It’s joyous, romantic, energetic, heartbreaking, and just so damn fun!! Not only the best of the year, but the best of the past 2 years!!
2. Hell or High Water
An inspired neo western that deals with income inequality and family. It’s tense and darkly funny, with a great Texas atmosphere and lived in characters.
A smart alien ‘invasion’ movie that focuses on communication and unity instead of violence and bombast, underlined with an emotional and eye opening human story that demands multiple viewings.
4. The Edge of Seventeen
Hailee Steinfeld is Oscar worthy in this coming of age tale. It’s equally hilarious and heartbreaking, all the while being surprisingly relatable.
A deep character study full of empathy and raw emotions. Fantastic acting and even better direction.
6. Manchester by the Sea
A subtle, yet completely honest portrayal of dealing with grief. One of the best acting ensembles of year.
7. Captain America: Civil War
Kinetic action, real world themes, and focus on characters new and old make this one of the best entries in the MCU.
8. Captain Fantastic
Who knew living off the grid could be so interesting? A unique take on the family dramedy that shows the good and bad of both sides, and gets the family into some hysterical situations.
9. The Witch
A dark and atmospheric experience, with eerily authentic sense of dread. It’s a horror movie that’s actually horrific!
10. Swiss Army Man
The most unique and absurdly hilarious movie of the year. A movie that I feel is about normalizing openly loving relationships between two males, whether it’s romantic or not. Career performance from Radcliffe as well.
11. The Nice Guys
The best written action comedy in years. Amazing chemistry between Crowe and Gosling. Just so much fun and totally rewatchable.
12. Sing Street
An inspired story filled with great music, likeable characters that you can’t help but root for, and a great authentic 80s feel.
13. Hunt for the Wilder people
Another absurdist comedy from Taika Waititi featuring fantastic banter between the two unlikely leads and a subtlety touching story.
14. Nocturnal Animals
A dark and twisted sophomore effort from Tom Ford. Incredible ensemble all around and a story within a story that’s completely captivating.
Ryan Reynolds killed it in the role he was born to play. Very funny and a very faithful adaptation of the tone of the comics!
16. Star Trek Beyond
A very entertaining and character driven movie for the franchise’s 50th anniversary. Great new characters and great use of classic characters.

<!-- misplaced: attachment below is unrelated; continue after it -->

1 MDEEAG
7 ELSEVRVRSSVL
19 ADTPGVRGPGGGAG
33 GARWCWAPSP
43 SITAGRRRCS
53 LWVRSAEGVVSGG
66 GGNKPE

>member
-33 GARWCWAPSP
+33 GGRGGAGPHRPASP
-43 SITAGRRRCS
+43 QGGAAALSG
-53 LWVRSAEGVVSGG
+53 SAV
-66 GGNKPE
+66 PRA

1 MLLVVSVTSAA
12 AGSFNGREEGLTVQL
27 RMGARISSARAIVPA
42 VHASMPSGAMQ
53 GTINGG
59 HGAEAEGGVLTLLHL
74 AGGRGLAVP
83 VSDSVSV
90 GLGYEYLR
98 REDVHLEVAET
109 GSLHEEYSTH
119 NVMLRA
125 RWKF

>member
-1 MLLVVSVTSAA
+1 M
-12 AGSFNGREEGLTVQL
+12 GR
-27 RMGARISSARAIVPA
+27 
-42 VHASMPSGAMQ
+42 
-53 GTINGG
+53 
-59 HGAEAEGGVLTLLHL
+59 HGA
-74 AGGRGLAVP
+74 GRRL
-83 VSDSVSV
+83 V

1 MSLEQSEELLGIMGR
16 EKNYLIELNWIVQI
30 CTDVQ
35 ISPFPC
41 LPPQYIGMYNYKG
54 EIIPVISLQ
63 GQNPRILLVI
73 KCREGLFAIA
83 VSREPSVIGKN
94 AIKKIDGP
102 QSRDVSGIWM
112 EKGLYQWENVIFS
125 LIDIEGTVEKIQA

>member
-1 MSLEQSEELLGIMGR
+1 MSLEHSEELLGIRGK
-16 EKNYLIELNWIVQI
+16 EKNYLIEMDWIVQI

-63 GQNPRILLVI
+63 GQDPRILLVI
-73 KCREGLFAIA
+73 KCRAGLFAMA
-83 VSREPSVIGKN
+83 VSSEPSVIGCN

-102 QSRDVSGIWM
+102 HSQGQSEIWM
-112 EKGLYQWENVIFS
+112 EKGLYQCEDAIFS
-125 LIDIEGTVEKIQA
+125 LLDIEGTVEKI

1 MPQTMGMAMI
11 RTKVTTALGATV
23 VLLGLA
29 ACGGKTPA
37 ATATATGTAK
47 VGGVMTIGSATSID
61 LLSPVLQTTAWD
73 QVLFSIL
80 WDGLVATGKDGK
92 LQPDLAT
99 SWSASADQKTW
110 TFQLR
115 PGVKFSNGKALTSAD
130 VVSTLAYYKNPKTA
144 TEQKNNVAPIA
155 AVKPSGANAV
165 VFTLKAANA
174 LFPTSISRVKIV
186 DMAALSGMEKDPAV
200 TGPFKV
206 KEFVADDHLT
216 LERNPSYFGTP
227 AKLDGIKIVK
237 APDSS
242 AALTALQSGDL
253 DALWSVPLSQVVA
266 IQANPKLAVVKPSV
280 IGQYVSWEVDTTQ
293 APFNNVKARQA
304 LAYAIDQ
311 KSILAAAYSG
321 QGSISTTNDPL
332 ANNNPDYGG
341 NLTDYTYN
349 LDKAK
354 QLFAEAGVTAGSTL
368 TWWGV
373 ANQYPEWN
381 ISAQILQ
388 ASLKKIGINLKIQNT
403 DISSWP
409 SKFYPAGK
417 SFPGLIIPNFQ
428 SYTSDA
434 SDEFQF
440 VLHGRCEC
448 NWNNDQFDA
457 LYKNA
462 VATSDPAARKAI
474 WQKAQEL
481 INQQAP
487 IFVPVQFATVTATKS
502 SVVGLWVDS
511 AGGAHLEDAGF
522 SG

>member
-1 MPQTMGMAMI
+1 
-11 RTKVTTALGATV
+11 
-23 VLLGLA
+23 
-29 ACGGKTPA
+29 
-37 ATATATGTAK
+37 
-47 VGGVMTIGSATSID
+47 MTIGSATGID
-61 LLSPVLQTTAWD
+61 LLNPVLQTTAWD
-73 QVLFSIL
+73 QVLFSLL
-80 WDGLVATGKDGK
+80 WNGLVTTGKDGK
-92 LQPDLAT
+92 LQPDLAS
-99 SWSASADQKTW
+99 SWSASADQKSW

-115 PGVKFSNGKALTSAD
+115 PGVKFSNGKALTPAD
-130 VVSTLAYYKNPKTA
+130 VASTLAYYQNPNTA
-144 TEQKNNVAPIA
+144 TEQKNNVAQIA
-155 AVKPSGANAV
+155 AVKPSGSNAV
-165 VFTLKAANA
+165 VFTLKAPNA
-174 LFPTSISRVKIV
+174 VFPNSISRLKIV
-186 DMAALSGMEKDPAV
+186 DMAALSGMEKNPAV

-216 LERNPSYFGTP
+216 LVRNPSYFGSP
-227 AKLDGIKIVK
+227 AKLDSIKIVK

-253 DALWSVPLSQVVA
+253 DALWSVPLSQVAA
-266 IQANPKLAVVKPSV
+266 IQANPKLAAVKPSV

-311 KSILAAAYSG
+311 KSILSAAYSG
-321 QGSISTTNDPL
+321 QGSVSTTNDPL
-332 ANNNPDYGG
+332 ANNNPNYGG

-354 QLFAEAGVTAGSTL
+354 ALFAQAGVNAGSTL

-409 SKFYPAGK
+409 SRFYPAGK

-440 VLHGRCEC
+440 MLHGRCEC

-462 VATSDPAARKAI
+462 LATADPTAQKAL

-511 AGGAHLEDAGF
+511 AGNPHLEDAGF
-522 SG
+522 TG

What she means:
I cannot believe the song Evermore (gracing the public's ears for the first in the year of our Lord 2017) even exists. You take a beloved Disney classic like Beauty and the Beast (which was the first animated film to ever be nominated for Best Picture at the Oscars) and attempted a live action, CGI packed (but amazingly well done), musical and not only make it gorgeous and aesthetically pleasing to the eye, stay true to the beloved story while still adding new elements to it, but also giving the other main character a NEW solo song and make it instantly (in my humble opinion) the most favored song on a soundtrack that's already beloved by millions (a majority millennials mind you) perfectly crafting it to fit the amazing Dan tenor looking but is actually a bass Stevens who is truly singing his heart out about losing the only person who's ever really been there for him with such passion that is brought tears to my eyes and oh wOW I👏🏼am👏🏼so👏🏼blessed👏🏼
Beauty and the Beasts’ Gay Moment: AKA The Whole Movie
Much ado has arisen regarding Beauty and the Beasts’ “exclusively gay moment,” regarding the film’s character LeFou – who is regarded as the first openly gay character in a live action Disney film.
However, the film in its totality is heavily tethered to the gay experience.
As he wrote the lyrics for the film’s numerous iconic songs, Howard Ashman was secretly living with AIDS, a diagnosis he received just after receiving a Best Song Oscar for “Under the Sea.”
Disney sought out Ashman to return to work on Beauty and the Beast, understandably eager for the award-winning lyricist’s participation. Ashman sympathized with the Beast, drawing parallels to his own experiences, and requested that they make the character into a more humanized role upon agreeing.
Together with his writing partner Alan Menken, Ashman crafted songs that would be cherished for generations – but he did so from home, growing more and more ill.
Throughout the process, the Beast’s character came to be regarded as a metaphor for living with AIDS.
Bill Condon, the director of the new film, said, “He was cursed, and this curse had brought sorrow on all those people who loved him, and maybe there was a chance for a miracle—and a way for the curse to be lifted. It was a very concrete thing that he was doing.”
Producer Don Hahn tied the “Kill the Beast” song to the feeling of societal ostracizing against those struggling with AIDS, stating, “He was really dealing with a debilitating disease, in an era when it was stigmatized. And so, there were so many of those underpinnings to the movie that people may not have seen.”
Tragically, Ashman passed away before the film was released. In tribute, the filmmakers included the dedication: “To our friend, Howard, who gave a mermaid her voice and a beast his soul, we will be forever grateful.”
Beauty and the Beast was the first animated film to be nominated for the Best Picture Oscar.